EXECUTIVE LECTURE FORUM:
Activities: 2005: Abstract: Fingar
 

January 27, 2005

Assistant Secretary Thomas Fingar
Bureau of Intelligence and Research (INR)
U.S. Department of State

TOPIC:  Intelligence Reform:  Why We Need It

Dr. Tomas Fingar, a veteran of thirty-five years in the intelligence community, briefed our Executive Lecture Forum on why it was necessary to reform the U.S. intelligence community.  In starting his lecture, he pointed out that “If we have done things wrong, I am at least partly guilty of that sin.  But my job, my responsibility in the intelligence community in the State Department, is to be as subjective as it is possible to be.  If I’m spinning, I’m not doing my job.  We are supposed to call it as we see it.”

He continued by asking the rhetoric question:  “Why do we need to be reformed?  Why now?”  The intelligence community has several times been scrutinized for the possibility of reform, he said.  One was a historical document in 1962, during the Kennedy Administration.  The document was a Blue Ribbon Panel Report on reform of the intelligence community.  The next was the so-called Scowcroft Commission Report.  The recommendations in 1962 and 2002—forty years apart—were remarkably similar.  Indeed, if you didn’t know better, you would say they changed the date on the document and re-submitted it.  One of the most notable similarities was the call for the creation of a director of national intelligence.  Then, the most major changes came in the 1970's, the so-called Church Committee’s Report.  Its’ simple proposition was:  There should be no spying on Americans by the American government.  The CIA— more broadly the intelligence community—were being walled off from doing things in the United States.  In other words, barriers were erected between the FBI and the CIA.  As we know it today, said Dr. Fingar, the failure to share information caused the tragic events of 9/11.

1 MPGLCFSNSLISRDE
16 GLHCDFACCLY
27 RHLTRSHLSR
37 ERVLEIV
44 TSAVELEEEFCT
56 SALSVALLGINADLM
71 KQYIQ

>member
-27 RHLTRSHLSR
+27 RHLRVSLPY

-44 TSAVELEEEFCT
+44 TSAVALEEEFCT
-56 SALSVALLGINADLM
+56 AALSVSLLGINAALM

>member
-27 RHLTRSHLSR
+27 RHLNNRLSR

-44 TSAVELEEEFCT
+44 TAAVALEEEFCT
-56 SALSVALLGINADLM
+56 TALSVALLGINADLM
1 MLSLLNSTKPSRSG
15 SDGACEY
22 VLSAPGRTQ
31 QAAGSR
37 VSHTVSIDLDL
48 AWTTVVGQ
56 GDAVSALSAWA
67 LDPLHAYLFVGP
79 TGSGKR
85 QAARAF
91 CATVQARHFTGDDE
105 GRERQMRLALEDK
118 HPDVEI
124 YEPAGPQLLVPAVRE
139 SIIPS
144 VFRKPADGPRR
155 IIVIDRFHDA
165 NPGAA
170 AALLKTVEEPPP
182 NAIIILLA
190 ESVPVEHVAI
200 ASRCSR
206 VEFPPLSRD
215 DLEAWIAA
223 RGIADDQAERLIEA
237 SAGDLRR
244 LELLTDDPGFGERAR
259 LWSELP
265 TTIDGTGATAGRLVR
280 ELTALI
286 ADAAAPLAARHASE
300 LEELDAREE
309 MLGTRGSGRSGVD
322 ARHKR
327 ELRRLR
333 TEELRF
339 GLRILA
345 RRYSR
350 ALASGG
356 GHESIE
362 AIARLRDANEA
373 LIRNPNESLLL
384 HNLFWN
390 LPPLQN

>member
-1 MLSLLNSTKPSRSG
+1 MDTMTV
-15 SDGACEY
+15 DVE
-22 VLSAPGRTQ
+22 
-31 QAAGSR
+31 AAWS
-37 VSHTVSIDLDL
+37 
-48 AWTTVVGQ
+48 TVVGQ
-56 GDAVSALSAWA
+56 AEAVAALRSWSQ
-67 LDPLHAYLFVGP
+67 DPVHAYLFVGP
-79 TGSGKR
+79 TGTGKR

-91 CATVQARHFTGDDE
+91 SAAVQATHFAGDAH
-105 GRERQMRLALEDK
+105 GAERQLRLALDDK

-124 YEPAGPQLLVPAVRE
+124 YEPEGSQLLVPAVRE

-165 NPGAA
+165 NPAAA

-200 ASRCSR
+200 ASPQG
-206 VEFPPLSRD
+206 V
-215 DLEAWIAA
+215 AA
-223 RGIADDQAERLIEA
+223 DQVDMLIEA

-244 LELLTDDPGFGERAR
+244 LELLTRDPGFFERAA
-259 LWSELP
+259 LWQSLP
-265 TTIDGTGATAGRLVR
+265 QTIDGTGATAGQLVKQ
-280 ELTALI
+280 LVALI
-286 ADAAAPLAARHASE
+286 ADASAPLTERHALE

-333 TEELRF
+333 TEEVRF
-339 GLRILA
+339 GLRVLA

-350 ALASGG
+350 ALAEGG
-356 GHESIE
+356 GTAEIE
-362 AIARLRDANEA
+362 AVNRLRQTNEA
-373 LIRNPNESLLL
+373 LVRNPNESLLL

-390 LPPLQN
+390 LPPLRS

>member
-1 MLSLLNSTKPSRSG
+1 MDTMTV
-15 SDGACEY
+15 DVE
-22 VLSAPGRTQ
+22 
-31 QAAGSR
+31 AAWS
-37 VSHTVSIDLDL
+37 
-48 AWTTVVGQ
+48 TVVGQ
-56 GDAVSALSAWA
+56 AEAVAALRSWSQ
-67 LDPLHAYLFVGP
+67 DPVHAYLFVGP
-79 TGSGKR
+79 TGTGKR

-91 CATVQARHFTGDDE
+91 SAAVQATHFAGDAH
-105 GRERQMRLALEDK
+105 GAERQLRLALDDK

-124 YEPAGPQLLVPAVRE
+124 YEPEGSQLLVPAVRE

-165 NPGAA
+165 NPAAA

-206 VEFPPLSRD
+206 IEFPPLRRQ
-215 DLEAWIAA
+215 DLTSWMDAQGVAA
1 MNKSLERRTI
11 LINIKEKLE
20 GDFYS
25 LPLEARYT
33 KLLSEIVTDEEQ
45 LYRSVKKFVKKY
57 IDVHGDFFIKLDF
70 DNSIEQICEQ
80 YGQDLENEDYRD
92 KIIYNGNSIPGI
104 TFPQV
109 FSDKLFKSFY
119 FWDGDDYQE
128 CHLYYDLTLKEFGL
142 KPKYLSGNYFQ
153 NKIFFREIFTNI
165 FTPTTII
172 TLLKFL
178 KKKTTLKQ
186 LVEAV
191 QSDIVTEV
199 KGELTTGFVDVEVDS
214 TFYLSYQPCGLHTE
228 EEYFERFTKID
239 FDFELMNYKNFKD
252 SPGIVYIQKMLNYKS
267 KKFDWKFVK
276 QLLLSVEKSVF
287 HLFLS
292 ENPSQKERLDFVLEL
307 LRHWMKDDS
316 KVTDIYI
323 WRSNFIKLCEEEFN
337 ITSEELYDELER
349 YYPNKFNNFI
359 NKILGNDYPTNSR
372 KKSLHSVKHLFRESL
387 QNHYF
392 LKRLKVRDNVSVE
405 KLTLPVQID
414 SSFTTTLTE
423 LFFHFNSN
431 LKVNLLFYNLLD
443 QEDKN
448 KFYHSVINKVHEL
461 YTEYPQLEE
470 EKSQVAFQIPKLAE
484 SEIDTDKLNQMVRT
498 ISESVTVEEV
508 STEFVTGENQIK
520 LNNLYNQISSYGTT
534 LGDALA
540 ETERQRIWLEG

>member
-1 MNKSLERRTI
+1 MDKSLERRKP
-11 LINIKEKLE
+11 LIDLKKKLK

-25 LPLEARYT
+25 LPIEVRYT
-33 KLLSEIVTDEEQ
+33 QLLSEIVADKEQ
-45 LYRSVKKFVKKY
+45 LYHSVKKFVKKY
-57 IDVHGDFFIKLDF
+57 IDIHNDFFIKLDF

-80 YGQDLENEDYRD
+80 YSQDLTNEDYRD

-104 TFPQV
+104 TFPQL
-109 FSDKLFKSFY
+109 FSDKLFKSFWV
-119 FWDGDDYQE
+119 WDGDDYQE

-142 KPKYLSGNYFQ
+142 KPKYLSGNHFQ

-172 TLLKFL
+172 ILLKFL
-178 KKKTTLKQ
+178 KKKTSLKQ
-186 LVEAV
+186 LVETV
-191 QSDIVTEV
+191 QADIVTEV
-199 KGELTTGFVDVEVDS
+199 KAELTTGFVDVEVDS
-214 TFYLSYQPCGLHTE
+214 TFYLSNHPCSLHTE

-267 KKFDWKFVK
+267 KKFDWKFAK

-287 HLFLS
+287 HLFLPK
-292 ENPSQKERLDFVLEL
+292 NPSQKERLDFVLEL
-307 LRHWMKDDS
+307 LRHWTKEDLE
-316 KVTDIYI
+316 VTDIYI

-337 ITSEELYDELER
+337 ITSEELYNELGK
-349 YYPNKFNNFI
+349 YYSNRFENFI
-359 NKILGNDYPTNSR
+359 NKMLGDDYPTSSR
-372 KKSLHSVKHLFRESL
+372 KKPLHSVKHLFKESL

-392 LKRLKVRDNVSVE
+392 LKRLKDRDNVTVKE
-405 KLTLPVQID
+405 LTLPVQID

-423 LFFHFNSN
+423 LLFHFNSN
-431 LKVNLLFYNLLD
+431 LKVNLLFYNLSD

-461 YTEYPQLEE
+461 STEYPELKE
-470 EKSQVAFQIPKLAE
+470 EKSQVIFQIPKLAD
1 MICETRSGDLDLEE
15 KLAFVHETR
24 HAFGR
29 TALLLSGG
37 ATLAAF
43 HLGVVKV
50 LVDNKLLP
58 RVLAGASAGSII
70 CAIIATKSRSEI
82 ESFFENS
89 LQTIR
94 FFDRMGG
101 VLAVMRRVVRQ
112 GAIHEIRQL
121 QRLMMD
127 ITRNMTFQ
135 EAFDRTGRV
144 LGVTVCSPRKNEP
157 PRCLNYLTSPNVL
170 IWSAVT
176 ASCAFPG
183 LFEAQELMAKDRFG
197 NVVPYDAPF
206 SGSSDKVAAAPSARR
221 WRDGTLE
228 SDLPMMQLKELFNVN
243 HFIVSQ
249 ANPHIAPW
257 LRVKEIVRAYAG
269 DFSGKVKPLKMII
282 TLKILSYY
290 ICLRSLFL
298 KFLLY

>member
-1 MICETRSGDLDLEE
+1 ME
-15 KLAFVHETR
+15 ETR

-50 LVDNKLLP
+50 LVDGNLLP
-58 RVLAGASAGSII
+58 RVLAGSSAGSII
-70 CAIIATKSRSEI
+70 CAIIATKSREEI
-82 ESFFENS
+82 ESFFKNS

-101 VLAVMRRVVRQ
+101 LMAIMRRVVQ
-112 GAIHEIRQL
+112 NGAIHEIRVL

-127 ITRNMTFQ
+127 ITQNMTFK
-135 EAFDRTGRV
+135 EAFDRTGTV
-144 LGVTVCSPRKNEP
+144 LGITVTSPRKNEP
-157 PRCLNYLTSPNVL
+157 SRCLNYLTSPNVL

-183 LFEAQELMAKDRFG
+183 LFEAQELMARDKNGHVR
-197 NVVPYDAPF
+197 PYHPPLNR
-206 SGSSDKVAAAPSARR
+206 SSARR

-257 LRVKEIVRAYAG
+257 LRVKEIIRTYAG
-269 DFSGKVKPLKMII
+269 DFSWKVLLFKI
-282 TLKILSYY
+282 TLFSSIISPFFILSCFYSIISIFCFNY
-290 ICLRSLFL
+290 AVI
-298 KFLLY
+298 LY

Today the focus, the political spotlight, is on 9/11—that watershed development which changed everything.  An environment was created by 9/11 in which it became possible to think about changing something as big as reforming the intelligence community.  With the Intelligence Reform, he said, we needed to work out a new system.  The difficulty was how to coordinate 40 billion dollars worth of intelligence with the Department of Homeland Security, another 40 billions dollars and 170,000 people.  Fortunately, the 9/11 Commission demonstrated a non-partisan approach.  They maintained this discipline of a non-partisan approach in getting a unanimous product which had very clear recommendations, many of which were in the 1962 and the 2002 documents.  The new Intelligence Reform Bill included $80 billion dollars and 200,000 people.

Dr. Fingar concluded:  “The terrorist threat is terribly important.  Developing mechanisms to deal with them is critical.  But it is not the only option through which one ought to review our national security requirements.  There is the support to the military, support of diplomacy, support of economic negotiations, just to cite some of the other options that are pretty important.  And those of us, in the somewhat upper ranks of the intelligence community—and I head one of the 15 agencies that are lumped under that rubric—this is an opportunity that we have to seize.  Let’s do something right; and that is what we are trying to work on now.”

© 2003 The Radványi Chair in International Security Studies, Mississippi State University.
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